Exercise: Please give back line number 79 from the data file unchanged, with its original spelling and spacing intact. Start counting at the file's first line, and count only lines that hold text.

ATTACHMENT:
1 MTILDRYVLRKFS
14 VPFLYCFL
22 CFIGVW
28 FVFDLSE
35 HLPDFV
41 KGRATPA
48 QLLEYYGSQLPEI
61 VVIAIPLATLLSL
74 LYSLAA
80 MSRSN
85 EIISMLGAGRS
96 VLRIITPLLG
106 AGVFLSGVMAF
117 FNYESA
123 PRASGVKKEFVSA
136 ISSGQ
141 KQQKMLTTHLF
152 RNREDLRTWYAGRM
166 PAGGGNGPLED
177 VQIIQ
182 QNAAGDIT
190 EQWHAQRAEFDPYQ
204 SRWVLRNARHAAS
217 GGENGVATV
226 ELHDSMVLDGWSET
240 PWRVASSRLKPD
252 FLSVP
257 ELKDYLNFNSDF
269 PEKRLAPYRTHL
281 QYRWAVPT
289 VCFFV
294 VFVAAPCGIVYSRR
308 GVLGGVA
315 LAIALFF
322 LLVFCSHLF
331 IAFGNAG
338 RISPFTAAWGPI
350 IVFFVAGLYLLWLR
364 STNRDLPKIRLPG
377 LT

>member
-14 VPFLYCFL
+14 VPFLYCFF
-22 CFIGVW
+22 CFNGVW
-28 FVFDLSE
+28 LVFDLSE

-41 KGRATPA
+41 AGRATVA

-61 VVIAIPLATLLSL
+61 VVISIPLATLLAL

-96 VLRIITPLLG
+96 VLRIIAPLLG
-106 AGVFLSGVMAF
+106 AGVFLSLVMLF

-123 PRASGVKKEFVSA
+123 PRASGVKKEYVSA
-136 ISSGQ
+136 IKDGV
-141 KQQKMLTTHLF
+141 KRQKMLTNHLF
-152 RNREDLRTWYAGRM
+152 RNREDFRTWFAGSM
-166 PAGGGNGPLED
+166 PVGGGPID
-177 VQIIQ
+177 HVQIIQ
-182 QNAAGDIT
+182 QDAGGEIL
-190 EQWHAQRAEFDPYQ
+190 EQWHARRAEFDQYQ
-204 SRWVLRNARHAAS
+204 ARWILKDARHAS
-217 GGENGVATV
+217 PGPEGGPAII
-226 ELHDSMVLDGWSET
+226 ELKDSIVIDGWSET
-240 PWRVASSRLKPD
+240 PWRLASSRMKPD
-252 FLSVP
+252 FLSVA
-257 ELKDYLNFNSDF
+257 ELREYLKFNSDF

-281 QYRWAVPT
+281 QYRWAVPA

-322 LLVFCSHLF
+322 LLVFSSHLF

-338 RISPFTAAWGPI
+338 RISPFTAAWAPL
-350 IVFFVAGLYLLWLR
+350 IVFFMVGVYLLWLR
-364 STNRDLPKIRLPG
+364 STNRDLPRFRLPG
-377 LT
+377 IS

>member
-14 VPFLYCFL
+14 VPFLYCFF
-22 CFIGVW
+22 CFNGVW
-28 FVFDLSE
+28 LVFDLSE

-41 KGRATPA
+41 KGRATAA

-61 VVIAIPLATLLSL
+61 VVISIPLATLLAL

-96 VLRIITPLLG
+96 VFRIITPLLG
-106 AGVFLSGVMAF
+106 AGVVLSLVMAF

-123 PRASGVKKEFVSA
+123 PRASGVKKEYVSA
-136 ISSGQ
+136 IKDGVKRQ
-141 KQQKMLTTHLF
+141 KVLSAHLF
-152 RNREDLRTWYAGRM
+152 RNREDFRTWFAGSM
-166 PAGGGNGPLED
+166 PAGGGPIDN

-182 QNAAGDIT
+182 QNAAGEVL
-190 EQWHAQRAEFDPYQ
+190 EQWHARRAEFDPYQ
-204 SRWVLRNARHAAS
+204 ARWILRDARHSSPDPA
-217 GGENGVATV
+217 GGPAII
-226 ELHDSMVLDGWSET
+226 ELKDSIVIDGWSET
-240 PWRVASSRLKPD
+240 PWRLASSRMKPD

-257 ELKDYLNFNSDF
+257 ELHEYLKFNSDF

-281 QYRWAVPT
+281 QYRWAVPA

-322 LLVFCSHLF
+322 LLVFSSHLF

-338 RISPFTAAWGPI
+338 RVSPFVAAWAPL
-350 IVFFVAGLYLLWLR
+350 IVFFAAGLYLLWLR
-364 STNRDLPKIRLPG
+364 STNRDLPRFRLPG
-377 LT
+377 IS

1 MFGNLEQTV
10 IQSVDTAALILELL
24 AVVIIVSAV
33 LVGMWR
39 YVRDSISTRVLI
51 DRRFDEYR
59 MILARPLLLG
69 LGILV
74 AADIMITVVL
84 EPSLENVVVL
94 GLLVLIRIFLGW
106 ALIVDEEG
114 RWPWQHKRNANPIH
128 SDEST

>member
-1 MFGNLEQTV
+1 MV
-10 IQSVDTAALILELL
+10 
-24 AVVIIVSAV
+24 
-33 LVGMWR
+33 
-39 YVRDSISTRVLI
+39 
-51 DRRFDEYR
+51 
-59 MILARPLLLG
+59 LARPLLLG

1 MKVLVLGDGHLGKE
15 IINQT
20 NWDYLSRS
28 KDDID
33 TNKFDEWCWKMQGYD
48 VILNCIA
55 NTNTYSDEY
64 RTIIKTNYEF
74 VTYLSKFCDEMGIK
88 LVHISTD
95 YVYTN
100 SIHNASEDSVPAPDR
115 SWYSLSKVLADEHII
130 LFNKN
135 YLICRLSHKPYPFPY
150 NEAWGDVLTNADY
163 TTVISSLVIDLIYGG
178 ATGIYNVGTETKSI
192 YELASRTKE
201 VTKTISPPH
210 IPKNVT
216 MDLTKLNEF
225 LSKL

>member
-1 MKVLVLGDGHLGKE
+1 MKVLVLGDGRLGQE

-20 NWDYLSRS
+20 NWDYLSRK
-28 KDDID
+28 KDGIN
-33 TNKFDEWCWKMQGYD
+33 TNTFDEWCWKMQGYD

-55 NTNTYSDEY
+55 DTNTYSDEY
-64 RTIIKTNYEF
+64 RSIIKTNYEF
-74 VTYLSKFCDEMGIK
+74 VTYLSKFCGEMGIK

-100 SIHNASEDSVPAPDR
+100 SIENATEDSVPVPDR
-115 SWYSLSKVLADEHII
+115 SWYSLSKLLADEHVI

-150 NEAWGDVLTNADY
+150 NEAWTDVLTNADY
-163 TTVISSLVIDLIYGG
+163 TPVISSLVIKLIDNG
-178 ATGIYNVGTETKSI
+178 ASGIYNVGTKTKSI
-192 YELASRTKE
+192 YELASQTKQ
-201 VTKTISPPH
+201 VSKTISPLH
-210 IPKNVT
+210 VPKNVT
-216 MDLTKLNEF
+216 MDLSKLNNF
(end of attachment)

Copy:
+240 PWRLASSRMKPD